Police set to continue ‘proactive operations’ against illegal use of e-scooters in Hertfordshire

The issue was raised at a meeting of the county's police and crime panel

Friday, 2nd July 2021, 12:30 pm
Updated Friday, 2nd July 2021, 12:32 pm

Police in Hertfordshire are advising that e-scooters can only be used on private land and that they will continue to crackdown on illegal use, after the issue was raised at a meeting of the county’s police and crime panel.

The use of e-scooters – which can reach speeds of up to 50mph while making hardly a sound – are being trialled in some areas of the country.

But aside from trial areas the e-scooters can only legally be used on private land – with the landowner’s permission.

Police

In recent weeks police in Hertfordshire have stepped-in to stop people illegally riding e-scooters in Dacorum, Stevenage and East Herts – in some cases seizing the scooters.

And – after the matter was raised at the latest meeting of the county’s police and crime panel – Hertfordshire Police have told the Local Democracy Reporter Service that their ‘proactive operations’ will continue.

A spokesperson for Hertfordshire Police stressed how ‘dangerous’ e-scooters could be – and that, with e-scooters classed as ‘motor vehicles’, riders can face significant penalties.

She said: “Riders can also be reported for driving offences that could lead to significant penalty points and a fine, which will be sufficient to potentially ban an individual from driving other vehicles – whether they currently hold a current driving licence or not.

“Legalities aside, the riders of these machines are vulnerable if they choose to use them on public roads and the last thing we want to be doing is knocking on someone’s door to tell them their loved one has died in a collision.”

In addition she acknowledged the concerns that have been raised by residents.

And she said: ”The feedback we are hearing from our communities is that many see e-scooters as dangerous, as they can reach speeds of 50mph and because they are electric, they can be very hard to hear.

“We want to reassure residents that we take their concerns seriously and we will continue to carry out proactive operations where operational demand allows.”

The issue was raised at the meeting of the police and crime panel on Thursday, June 24, by Liberal Democrat Cllr Andrew Scarth (Three Rivers).

Speaking to the Local Democracy Reporting Service after the meeting, he said he highlighted the issue after hearing from residents.

In one instance he said a motorist had pointed to the dangers, after an e-scooter sped down the pavement as he was exiting his driveway.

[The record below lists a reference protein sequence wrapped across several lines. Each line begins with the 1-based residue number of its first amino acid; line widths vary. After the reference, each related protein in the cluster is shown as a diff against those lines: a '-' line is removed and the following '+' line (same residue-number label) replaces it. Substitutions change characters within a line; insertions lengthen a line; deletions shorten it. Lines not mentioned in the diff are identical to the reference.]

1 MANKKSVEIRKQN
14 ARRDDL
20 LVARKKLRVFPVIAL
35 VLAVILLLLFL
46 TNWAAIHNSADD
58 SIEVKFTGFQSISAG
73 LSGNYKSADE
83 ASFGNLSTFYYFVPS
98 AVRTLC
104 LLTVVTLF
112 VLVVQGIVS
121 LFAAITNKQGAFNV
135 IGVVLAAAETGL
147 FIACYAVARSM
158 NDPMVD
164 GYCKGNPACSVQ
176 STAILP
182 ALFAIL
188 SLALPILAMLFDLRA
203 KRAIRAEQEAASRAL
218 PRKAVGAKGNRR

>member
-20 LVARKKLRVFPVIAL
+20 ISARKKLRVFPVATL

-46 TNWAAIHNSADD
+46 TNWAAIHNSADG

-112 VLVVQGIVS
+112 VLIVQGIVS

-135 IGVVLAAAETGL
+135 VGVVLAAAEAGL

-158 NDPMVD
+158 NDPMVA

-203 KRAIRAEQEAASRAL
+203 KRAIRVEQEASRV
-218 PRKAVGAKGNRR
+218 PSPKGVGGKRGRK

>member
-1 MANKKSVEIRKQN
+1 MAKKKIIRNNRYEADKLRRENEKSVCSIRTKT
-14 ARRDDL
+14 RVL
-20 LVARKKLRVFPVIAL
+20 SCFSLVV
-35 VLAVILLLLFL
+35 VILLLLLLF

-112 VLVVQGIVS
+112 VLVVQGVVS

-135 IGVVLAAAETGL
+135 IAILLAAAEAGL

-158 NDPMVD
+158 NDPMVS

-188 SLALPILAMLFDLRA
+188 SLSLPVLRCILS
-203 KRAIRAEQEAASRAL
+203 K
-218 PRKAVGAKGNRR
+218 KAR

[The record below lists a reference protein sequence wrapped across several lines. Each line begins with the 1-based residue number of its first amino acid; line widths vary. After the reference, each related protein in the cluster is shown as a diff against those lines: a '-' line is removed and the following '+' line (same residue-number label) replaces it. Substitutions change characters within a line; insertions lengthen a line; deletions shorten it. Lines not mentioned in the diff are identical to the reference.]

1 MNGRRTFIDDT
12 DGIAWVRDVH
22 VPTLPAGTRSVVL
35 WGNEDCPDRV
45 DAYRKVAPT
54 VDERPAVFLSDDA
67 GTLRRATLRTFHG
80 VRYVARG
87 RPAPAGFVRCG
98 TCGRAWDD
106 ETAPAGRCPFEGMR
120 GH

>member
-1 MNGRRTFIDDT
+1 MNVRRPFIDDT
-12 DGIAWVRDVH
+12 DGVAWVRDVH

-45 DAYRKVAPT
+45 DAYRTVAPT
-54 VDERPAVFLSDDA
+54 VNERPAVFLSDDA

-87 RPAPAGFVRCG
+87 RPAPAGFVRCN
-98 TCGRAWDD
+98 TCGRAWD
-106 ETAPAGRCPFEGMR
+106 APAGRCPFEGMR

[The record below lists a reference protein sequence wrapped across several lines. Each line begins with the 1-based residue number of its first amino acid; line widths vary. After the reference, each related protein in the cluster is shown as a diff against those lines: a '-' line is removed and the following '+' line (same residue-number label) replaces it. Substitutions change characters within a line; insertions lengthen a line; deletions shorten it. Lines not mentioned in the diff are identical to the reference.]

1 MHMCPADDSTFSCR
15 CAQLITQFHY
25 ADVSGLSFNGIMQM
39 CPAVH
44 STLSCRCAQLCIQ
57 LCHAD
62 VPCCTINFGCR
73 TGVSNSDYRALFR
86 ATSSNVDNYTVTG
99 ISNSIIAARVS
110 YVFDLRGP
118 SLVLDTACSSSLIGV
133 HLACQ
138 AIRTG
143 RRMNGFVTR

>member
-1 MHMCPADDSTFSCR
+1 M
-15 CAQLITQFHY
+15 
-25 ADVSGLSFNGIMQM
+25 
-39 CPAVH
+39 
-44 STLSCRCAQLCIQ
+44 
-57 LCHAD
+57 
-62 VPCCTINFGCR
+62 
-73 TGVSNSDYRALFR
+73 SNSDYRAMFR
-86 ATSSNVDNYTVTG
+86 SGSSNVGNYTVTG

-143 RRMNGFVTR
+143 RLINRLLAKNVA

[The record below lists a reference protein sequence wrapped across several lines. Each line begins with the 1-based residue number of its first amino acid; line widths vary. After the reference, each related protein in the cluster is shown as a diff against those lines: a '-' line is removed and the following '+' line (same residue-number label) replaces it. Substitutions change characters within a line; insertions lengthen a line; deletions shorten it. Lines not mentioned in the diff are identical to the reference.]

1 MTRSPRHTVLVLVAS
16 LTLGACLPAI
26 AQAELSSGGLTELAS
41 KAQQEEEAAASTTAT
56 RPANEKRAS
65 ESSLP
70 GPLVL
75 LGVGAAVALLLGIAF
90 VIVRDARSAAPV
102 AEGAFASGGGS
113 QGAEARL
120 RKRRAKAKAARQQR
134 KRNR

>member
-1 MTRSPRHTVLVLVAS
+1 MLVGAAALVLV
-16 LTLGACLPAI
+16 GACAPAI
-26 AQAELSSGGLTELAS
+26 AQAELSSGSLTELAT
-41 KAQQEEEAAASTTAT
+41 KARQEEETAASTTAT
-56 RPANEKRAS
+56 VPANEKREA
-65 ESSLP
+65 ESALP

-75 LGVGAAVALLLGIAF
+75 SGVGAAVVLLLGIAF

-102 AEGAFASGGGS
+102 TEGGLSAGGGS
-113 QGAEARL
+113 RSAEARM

And he said it was “crackers” that these illegal vehicles were being used on the footways and highways.

He contrasts them to other motor vehicles – which require a registration plate and insurance, as well as a licence for the motorist.

And he suggests the unidentifiable vehicles could be used by people to commit criminal acts and make a speedy get-away.

He believes legislation needs to be put in place by the government – and until then he has asked what advice is being given to police officers.

“Central government really must deal with this,” he said. “[…] Lets get the legislation in place.”

At the meeting Police and Crime Commissioner David Lloyd recognised that by some e-scooters were seen as “a brilliant thing” – and by others as “a nuisance”.

He acknowledged there was no specific legislation governing the use of e-scooters.

But he said he hoped he had reassured panel members that it was an issue that was being taken seriously.

And following the meeting he added: “The riding of e-scooters in public is a continuing matter of concern for people across the county.

“As no part of Hertfordshire is included in the government’s current trial, privately owned e-scooters are illegal to use on our public roads, pavements or cycle lanes.

“The Constabulary are taking a proactive approach to the issue and increasing patrols where particular issues have been reported. They are reminding people that those found riding illegally can be fined and points imposed on their licence.

“PCSOs are liaising with schools and colleges, and the police are engaging with those who are riding them.

“While advice is given out, action is also being taken with e-scooters being seized by officers across the county.”